The drive to push tax dollars from public schools to private academies through a voucher system has remained a top priority for Movement Conservatives eager to dismantle the federal government, although a recent study from Wisconsin shows that vouchers do not actually save tax dollars, and scholars do not believe they help students achieve better outcomes than they would have in public schools.
Calling education a civil rights issue—as President Barack Obama had done when calling for more funding for schools—former president Trump asked Congress to fund “school choice for disadvantaged youth, including millions of African-American and Latino children. These families should be free to choose the public, private, charter, magnet, religious or home school that is right for them.” (In fact, most of those using vouchers are already enrolled in private schools.) His education secretary, Betsy DeVos, was a staunch supporter of school choice and the voucher system; she and her family gave $600,000 to promote school choice ballot laws in the decade before 2017.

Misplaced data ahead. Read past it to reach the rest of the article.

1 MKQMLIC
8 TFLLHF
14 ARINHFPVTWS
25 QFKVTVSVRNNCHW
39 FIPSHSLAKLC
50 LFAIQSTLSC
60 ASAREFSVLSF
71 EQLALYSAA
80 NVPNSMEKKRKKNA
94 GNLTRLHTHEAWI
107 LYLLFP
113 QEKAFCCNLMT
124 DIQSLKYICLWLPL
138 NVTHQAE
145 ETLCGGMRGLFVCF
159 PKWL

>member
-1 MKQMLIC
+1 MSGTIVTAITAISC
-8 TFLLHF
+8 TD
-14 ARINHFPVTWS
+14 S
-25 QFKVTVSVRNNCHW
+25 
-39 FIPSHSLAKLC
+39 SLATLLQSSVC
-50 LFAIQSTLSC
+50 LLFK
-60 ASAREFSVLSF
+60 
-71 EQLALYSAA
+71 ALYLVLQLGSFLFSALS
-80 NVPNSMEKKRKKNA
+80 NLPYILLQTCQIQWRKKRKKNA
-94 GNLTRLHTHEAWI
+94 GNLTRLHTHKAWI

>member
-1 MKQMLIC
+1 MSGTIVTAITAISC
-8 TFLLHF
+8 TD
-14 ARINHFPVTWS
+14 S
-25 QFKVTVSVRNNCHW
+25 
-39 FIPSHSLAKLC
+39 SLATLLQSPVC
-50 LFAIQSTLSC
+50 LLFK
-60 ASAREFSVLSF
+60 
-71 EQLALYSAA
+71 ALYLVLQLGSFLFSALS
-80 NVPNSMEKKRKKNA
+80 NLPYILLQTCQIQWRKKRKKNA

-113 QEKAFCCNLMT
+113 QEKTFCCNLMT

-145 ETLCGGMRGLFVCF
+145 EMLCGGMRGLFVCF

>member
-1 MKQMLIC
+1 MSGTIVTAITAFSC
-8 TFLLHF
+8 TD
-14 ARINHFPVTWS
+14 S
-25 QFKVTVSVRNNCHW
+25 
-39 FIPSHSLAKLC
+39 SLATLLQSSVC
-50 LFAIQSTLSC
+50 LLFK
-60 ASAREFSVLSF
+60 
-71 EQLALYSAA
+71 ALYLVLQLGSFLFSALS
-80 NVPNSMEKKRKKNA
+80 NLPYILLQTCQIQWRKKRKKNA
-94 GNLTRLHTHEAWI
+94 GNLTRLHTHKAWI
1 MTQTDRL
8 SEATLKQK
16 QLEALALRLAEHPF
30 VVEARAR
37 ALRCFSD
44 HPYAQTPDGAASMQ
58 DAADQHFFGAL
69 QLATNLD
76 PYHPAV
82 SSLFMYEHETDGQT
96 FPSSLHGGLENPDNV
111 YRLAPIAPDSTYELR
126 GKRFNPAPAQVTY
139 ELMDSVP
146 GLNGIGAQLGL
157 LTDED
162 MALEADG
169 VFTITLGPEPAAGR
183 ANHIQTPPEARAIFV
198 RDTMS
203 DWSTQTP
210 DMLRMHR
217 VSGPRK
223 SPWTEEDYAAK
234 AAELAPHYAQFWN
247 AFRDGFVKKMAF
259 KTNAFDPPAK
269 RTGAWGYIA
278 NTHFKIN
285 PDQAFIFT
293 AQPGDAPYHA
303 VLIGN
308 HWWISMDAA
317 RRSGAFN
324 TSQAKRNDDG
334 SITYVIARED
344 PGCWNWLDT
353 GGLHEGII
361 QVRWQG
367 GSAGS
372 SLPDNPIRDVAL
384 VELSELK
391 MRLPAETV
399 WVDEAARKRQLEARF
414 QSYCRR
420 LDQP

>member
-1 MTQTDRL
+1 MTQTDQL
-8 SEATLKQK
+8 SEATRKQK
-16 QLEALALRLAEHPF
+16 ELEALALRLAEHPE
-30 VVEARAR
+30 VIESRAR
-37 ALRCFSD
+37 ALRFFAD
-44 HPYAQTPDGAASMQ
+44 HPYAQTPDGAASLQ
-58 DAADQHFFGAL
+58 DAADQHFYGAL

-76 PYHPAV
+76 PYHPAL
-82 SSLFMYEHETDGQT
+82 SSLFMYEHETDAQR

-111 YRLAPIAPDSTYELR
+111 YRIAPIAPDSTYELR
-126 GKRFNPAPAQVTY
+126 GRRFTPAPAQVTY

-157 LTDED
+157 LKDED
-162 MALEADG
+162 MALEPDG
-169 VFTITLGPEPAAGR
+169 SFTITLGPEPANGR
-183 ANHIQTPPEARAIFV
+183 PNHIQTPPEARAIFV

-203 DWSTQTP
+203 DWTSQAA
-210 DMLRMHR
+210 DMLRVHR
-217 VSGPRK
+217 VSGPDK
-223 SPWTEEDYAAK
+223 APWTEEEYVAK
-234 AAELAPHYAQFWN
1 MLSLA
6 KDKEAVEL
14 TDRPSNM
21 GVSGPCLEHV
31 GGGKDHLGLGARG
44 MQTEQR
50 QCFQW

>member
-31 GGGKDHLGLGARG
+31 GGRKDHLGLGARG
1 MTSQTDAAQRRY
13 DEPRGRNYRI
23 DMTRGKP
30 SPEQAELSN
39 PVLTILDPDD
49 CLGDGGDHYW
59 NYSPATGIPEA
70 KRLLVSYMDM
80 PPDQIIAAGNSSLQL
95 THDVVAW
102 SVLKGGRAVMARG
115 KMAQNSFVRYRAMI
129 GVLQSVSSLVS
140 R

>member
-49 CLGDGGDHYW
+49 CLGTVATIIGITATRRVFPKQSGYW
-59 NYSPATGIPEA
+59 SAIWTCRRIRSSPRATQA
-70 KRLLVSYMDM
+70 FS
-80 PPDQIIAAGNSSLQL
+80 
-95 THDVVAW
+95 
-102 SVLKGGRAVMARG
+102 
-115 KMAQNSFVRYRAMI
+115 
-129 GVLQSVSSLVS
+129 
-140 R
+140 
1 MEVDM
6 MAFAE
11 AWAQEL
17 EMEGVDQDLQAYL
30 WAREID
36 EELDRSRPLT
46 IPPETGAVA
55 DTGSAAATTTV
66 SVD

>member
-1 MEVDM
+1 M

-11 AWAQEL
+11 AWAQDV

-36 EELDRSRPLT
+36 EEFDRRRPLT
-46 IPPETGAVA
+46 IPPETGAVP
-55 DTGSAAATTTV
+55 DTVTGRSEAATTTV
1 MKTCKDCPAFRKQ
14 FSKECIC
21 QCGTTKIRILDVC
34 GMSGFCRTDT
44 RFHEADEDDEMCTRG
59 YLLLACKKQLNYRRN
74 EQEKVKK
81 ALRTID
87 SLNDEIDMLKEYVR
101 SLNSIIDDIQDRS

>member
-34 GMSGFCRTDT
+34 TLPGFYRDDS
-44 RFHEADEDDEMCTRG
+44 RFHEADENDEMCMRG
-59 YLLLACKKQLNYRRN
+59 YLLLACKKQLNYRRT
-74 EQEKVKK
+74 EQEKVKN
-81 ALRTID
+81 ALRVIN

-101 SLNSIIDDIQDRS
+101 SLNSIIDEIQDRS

The coronavirus pandemic sped up the push to defund public schools as Trump pushed hard to transfer funds from the closed public schools to private schools. In December 2020, he signed an executive order allowing states to use money from a federal anti-poverty program for vouchers, and as of mid-2021, at least 8 states had launched new voucher programs. A number of Republican governors are using federal funds from the bills designed to address the pandemic to push vouchers.
In 1831, lawmakers afraid of the equality that lies at the heart of our Declaration of Independence made sure Black Americans could not have equal access to education.
In 1971, when segregation academies were gaining ground, the achievement gap between white and Black 8th grade students in reading scores was 57 points. In 1988, the year of the nation’s highest level of school integration, that gap had fallen to 18 points. By 1992, it was back up to 30 points, and it has not dropped below 25 points since.